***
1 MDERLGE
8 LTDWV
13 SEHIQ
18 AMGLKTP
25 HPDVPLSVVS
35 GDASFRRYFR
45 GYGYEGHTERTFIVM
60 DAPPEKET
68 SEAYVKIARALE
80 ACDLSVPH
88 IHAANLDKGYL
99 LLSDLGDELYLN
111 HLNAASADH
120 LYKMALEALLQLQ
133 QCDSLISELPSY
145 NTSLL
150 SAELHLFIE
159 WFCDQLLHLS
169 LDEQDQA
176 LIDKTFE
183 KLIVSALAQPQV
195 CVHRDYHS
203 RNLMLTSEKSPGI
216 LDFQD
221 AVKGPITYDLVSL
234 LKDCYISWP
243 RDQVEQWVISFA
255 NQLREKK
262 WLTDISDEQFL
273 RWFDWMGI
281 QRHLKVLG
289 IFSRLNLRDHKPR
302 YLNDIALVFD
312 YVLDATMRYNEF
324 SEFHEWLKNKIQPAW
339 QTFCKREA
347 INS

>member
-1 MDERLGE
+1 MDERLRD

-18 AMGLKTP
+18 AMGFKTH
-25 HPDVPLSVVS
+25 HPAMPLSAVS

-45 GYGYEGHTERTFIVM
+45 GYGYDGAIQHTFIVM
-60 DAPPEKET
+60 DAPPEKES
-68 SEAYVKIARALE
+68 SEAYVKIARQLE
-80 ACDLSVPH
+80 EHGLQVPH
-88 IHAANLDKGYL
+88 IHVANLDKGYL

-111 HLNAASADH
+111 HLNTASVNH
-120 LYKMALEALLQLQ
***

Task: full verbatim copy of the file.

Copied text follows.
1 MDERLGE
8 LTDWV
13 SEHIQ
18 AMGLKTP
25 HPDVPLSVVS
35 GDASFRRYFR
45 GYGYEGHTERTFIVM
60 DAPPEKET
68 SEAYVKIARALE
80 ACDLSVPH
88 IHAANLDKGYL
99 LLSDLGDELYLN
111 HLNAASADH
120 LYKMALEALLQLQ
133 QCDSLISELPSY
145 NTSLL
150 SAELHLFIE
159 WFCDQLLHLS
169 LDEQDQA
176 LIDKTFE
183 KLIVSALAQPQV
195 CVHRDYHS
203 RNLMLTSEKSPGI
216 LDFQD
221 AVKGPITYDLVSL
234 LKDCYISWP
243 RDQVEQWVISFA
255 NQLREKK
262 WLTDISDEQFL
273 RWFDWMGI
281 QRHLKVLG
289 IFSRLNLRDHKPR
302 YLNDIALVFD
312 YVLDATMRYNEF
324 SEFHEWLKNKIQPAW
339 QTFCKREA
347 INS

>member
-1 MDERLGE
+1 MDERLRD

-18 AMGLKTP
+18 AMGFKTH
-25 HPDVPLSVVS
+25 HPAMPLSAVS

-45 GYGYEGHTERTFIVM
+45 GYGYDGAIQHTFIVM
-60 DAPPEKET
+60 DAPPEKES
-68 SEAYVKIARALE
+68 SEAYVKIARQLE
-80 ACDLSVPH
+80 EHGLQVPH
-88 IHAANLDKGYL
+88 IHVANLDKGYL

-111 HLNAASADH
+111 HLNTASVNH
-120 LYKMALEALLQLQ